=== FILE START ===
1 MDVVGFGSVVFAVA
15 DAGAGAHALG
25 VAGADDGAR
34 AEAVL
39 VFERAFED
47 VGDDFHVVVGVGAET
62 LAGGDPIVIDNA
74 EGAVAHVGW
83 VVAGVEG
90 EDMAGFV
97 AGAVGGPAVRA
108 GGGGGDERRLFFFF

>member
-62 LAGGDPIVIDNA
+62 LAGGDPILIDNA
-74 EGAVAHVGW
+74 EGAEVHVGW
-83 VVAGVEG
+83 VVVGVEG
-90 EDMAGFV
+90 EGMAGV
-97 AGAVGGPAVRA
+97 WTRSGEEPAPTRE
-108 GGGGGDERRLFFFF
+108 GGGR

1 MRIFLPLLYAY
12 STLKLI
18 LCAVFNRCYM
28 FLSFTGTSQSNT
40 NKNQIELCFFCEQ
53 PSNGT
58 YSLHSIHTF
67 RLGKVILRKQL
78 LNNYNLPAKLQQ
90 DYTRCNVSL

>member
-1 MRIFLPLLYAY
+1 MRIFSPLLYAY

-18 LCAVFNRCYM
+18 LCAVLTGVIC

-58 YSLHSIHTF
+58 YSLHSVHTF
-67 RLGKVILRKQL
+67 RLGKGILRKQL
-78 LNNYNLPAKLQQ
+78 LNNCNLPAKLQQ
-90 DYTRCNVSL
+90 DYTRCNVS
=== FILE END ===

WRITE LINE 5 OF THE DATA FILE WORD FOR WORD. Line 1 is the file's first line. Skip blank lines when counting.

39 VFERAFED